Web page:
Music Invites Diverse Slate of Speakers to Studio Performance Class

An integral part of the Music 101 Studio Performance classis theopportunity to engage withguest speakerswho are leaders in the music performanceand compositionindustry. The recital class for music majors and minors spends a few classes each semester learning from a guest musician. To kick off 2021, Professor T.J. Harper and Dr. Wojciech Kocyan introduced the topic of diversity in music making to the guest speaker series.   

In January, Dr.JaceSaplan,the Director of Choral Activities and Assistant Professor of Musicatthe University of Hawai’iMānoa,was invited todiscuss the ways performing, composing and studying music can communicate and affirm BIPOC and LGBTQIA+ experiences.Then in February,DayramirGonzález, an Afro-Cuban jazz pianist who is known internationally for his orchestrations and compositions,talkedabout his musical background and the impact of his upbringing in Cuba on his compositions, performing and artistic vision.  

“As a woman of color studying European music, it was inspiring to hear from Dr.Saplanand Mr. González that what I study in school and my ethnic background can coexist,” saidGabrielle Poma,a senior Vocal Performance student.  

Both speakers had the opportunity to share some of their music performance and discuss the ways their identities influence their relationship to music in an academic setting. Dr.Saplanshared a video ofa  Wai Chamber Choir performance, a professional vocal ensemble dedicated to the preservation of Hawaiian choral music, where Dr. Saplan is the Artistic Director.Dr. Saplan grew up in Hilo, Hawaii where his grandmother was his first contact of performance music in the tradition of her ancestors from the island. Heattributeshis connection with his ancestors through music as the reason why he isa choral directorand music professortoday.  

“Dr.Saplan’stalk emphasized not rejecting a part of you just because it doesn’t fit into the Western framework,” saidJeremy Lee, a junior Economics and Music double major. “I hope to reflect on using every part of my experience to inform my music making.”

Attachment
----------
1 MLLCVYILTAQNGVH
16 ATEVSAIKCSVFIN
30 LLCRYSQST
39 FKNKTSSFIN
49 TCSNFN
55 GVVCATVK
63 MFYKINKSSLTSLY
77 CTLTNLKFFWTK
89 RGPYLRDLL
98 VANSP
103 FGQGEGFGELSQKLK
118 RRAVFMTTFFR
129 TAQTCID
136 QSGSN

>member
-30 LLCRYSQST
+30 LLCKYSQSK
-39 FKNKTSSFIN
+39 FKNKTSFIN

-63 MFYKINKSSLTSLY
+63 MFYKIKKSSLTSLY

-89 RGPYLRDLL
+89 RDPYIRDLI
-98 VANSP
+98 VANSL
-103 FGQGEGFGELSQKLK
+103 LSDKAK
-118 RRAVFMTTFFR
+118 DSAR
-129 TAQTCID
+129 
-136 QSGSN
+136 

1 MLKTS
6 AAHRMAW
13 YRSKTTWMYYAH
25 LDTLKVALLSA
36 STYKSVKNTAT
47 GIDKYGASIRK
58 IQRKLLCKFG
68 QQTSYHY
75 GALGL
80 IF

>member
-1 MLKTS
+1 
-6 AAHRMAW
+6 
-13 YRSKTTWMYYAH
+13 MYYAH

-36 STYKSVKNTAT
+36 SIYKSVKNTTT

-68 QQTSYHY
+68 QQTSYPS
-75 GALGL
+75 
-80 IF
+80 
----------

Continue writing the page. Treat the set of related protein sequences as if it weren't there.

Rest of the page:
Gonzálezillustrated his creative process as a jazz musician by demonstrating his improvisation on the keyboard.“Theway that Mr. Gonzalez improvised and talked about his composition processshowed thathe’s at a point where music is just pouring out of him,” saidLilly McCarty,a senior Music Theory and Composition student. “He told us that when he improvises he can’t even remember what he is playing because it just comes out of him so naturally. Mr. Gonzalez also reflected on using his academic knowledge of music theory in relation to the way he plays music with his dad and his friends. The idea of using music theory to engage with his culture is really freeing and beautiful.”

The Studio Performance studentsappreciated the discussionsfromboth guest speakersaboutbringingyour own identity intotheacademic musicsetting.“Gonzáleztalked about how grateful he isto havelearned his musical foundations in classical training,” said Dr.Kocyan. “Usinghisclassicalskills,he was able tobecome an expertjazz pianist, showing that studying classical music is not limiting, in fact it’s quite the opposite. The creative process is rooted inknowledge, as González demonstrated in his improvisations. I think both Dr.Saplanand González’s talks have helped students reflect on their own discovery of their identities withinan academic setting where they are classically trained. 

The Music Department is looking forward to welcoming guest speaker William Chapman Nyaho, a pianist who specializes in music of the African diaspora, in the upcoming fall semester.